Generation Z: what do we know about young audiences?

We are very fortunate to have two Cultural Partnerships Officers within our service. Their role is to support the  library service, but they have a wider remit too  – to support the arts and culture sector in the city and increase access for residents, particularly the most vulnerable, to cultural events.

They do this by brokering between different partners and community groups or council services, facilitation of events, providing advice and signposting, sharing information, supporting fundraising and giving opportunities for professional development at Culture Network Westminster.

So, what’s the Culture Network Westminster..?

It was set up nine years ago, has around 500 individual members representing about 200 different arts organisations, cultural institutions, community groups, teachers, social workers and council officers. We hold two large scale networking events each year, with a professional speaker talking about an area relevant to arts and culture professionals. Each event is normally attended by around 40-70 network members. Previous events have covered volunteering, digital marketing and fundraising – and have been held in venues such as the Wigmore Hall, Somerset House and Tate Britain.

Over to Debora and Charlotte to tell us about the most recent Culture Network Westminster event –

Our last Culture Network Westminster (CNW) event was held at The House of St Barnabas, a Grade I listed Georgian town house in the heart of Soho. It began with introduction to the charity whose unique model, of a social business and integrated employment academy, aims to break the cycle of homelessness.

The event took off in the charming Chapel of St Barnabas followed by light refreshments in the dramatic 18th century Rococo Drawing Room where our CNW members networked and relaxed in the elegant historical setting.

Members also enjoyed exploring the House and The Collective, a contemporary art programme of rotating exhibitions and permanent collection.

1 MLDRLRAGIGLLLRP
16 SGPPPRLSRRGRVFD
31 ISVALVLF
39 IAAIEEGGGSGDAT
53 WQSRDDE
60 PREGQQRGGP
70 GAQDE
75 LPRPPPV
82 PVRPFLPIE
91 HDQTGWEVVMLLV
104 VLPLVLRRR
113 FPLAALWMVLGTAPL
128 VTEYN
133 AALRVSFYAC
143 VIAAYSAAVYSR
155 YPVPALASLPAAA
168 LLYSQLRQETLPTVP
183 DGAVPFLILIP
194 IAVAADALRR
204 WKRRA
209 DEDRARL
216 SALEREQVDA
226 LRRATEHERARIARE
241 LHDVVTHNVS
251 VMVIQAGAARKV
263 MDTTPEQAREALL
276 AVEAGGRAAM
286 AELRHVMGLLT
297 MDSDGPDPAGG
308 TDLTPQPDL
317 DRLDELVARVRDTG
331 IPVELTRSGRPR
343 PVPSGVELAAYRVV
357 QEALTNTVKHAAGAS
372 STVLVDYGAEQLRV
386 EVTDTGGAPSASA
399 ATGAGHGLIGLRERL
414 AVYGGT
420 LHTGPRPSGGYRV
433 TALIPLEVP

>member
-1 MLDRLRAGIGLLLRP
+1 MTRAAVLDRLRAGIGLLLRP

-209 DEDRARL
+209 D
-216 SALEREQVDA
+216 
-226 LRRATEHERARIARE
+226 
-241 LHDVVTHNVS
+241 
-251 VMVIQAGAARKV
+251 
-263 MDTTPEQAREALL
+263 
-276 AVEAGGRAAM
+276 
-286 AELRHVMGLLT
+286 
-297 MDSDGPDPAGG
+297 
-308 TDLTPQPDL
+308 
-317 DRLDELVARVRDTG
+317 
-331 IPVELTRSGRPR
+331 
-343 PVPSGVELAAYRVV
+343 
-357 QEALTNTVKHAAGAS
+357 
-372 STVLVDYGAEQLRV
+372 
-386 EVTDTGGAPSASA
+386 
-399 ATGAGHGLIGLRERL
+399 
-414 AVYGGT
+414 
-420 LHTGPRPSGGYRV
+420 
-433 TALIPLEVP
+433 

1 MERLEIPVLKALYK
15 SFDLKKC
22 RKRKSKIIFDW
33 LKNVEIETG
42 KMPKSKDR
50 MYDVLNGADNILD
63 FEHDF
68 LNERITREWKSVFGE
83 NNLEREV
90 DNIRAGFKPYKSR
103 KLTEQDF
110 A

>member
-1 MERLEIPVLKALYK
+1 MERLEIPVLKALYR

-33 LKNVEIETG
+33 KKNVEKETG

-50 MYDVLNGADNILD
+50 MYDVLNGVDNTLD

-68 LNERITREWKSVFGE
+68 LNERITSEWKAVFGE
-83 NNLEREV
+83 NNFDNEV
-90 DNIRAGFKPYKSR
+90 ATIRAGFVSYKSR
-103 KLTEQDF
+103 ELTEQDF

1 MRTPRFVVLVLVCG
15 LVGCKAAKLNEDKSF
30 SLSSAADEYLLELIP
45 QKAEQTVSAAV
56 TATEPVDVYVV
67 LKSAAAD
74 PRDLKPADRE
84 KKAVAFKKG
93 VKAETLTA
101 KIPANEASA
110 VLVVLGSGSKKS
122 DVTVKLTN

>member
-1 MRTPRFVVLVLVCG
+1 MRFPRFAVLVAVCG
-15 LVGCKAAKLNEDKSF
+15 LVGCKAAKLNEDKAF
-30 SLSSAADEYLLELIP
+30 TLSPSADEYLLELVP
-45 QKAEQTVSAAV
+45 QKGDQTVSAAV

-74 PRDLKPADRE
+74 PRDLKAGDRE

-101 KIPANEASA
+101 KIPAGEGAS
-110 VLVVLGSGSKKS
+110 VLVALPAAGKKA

Our main speaker Lucie Fitton, Head of Learning and Participation at The Audience Agency, shared some of the company’s latest work and insight about young audiences – with a particular focus on teenagers and young adults.  What do we know about the needs, interests, digital habits and characteristics of young people and how this impacts on this audience’s engagement with the arts, culture and creativity?

We had some lovely feedback from two of our members:

“I would like to thank you and the team for running another excellent event. We have found these events invaluable for our organisation as we have the opportunity to network with other people in the local area.”  Nadia Holland, Learning Coordinator, Royal Collection Trust

“It was such a great space and was a really interesting and ingenious mixture of people and organisations. Well done!”  Lucy Foster, Community Heritage Programme Manager, Paddington Development Trust

We would also like to share the following supporting material related to our main speaker and project pitching session:

  1. Westminster presentation What we know about young people
  3. Time Credits in Arts and Culture LONDON
  4. Neighbourhood Keepers Proposal Guidelines
  5. Westminster Business Information Point

Debora Gambera and Charlotte Fergusson

WCC Culture Partnerships Office



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